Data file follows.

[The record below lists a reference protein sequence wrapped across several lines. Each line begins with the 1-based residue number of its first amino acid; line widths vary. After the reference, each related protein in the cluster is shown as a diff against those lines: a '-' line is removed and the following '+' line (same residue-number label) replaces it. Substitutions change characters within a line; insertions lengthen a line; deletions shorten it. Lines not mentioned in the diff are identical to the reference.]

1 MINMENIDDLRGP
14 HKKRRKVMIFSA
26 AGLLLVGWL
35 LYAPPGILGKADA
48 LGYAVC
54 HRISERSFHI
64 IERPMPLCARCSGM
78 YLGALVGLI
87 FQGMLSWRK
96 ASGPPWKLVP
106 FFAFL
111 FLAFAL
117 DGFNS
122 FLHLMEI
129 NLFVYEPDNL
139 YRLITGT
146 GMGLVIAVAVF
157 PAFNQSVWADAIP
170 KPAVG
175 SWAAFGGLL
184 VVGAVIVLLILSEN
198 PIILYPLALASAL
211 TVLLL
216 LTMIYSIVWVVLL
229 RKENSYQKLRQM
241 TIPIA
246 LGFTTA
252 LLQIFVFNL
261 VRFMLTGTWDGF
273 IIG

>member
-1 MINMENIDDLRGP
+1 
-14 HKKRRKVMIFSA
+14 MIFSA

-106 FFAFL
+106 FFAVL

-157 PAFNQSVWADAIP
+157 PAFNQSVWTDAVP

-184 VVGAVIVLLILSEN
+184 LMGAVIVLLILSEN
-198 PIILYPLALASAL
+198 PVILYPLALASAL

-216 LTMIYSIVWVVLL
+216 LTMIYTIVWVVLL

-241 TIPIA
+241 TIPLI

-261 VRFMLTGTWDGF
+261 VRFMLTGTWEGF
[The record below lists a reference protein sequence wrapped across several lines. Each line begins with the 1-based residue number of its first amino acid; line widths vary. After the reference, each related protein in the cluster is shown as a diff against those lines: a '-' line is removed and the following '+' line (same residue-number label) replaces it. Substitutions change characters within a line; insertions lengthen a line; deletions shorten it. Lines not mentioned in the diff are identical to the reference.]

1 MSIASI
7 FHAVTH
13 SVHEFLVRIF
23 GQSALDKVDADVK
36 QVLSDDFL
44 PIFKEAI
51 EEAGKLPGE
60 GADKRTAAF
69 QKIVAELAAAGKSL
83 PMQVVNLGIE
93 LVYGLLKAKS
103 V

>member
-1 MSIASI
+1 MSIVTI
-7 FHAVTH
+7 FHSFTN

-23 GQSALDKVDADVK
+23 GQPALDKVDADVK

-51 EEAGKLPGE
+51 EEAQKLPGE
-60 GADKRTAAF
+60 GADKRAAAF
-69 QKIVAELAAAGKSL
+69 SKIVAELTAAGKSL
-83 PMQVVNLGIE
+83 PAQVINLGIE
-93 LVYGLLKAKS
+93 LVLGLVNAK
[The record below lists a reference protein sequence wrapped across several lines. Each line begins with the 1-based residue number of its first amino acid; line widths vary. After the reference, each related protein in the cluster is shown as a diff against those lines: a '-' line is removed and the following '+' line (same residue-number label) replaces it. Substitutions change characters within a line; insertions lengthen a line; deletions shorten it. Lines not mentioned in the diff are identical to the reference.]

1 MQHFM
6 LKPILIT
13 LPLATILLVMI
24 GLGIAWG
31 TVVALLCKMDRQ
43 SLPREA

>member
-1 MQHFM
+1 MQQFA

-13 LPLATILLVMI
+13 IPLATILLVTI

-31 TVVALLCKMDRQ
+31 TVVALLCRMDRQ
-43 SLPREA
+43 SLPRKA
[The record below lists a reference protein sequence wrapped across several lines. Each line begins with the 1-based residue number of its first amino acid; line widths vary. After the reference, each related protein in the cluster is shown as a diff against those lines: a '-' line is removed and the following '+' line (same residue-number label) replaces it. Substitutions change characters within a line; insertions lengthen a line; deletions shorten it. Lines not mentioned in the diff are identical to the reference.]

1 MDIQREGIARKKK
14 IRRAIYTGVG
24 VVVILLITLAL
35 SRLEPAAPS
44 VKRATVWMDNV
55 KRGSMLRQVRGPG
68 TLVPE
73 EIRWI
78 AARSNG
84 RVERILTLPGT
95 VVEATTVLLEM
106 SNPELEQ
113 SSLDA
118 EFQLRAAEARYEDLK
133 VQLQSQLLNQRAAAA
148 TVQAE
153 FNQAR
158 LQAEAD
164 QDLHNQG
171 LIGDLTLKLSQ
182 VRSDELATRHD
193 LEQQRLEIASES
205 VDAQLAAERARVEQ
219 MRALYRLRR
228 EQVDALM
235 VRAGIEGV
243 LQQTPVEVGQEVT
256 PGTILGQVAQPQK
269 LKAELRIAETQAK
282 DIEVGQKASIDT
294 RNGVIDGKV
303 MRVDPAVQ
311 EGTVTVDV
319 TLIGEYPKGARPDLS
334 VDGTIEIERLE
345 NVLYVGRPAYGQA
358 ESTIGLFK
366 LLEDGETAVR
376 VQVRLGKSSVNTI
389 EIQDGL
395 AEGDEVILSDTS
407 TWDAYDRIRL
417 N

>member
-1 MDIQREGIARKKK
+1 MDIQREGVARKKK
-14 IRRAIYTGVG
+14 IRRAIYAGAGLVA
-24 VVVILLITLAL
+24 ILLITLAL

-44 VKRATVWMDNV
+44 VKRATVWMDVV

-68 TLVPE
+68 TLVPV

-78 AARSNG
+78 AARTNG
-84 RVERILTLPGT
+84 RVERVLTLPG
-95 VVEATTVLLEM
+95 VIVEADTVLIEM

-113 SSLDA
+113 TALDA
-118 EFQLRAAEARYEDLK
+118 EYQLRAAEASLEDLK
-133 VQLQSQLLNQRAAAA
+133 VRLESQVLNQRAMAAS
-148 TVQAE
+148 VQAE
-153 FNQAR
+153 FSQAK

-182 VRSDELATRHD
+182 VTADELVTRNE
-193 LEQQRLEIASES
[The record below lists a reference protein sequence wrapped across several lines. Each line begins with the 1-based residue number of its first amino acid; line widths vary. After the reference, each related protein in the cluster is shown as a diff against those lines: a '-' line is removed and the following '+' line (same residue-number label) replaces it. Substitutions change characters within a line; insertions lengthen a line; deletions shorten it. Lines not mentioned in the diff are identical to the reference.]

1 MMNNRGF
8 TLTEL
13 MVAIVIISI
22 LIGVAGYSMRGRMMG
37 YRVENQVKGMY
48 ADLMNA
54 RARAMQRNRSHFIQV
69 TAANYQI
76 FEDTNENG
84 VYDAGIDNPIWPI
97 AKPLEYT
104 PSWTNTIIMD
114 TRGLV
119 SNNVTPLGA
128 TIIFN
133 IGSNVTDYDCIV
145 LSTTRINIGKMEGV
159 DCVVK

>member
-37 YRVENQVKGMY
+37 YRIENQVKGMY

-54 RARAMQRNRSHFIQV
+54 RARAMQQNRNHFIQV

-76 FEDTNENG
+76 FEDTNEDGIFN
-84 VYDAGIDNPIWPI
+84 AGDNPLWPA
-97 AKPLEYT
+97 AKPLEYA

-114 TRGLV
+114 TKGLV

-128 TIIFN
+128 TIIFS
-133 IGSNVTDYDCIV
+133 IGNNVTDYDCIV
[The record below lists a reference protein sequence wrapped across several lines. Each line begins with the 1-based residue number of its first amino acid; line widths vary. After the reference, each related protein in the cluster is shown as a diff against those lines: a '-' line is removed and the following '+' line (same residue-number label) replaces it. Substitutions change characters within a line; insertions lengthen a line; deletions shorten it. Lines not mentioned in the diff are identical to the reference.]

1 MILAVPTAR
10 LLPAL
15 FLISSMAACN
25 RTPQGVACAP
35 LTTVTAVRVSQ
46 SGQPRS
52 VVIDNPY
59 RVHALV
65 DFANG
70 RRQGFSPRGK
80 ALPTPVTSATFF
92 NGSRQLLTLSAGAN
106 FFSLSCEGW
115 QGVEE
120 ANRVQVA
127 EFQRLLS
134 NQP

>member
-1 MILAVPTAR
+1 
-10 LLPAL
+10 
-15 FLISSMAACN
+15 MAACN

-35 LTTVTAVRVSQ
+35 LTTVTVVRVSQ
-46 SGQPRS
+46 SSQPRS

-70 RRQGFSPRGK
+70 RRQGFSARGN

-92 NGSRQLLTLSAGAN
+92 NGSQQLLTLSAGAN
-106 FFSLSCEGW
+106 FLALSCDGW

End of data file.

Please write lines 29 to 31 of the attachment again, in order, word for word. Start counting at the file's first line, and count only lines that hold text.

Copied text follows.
252 LLQIFVFNL
261 VRFMLTGTWDGF
273 IIG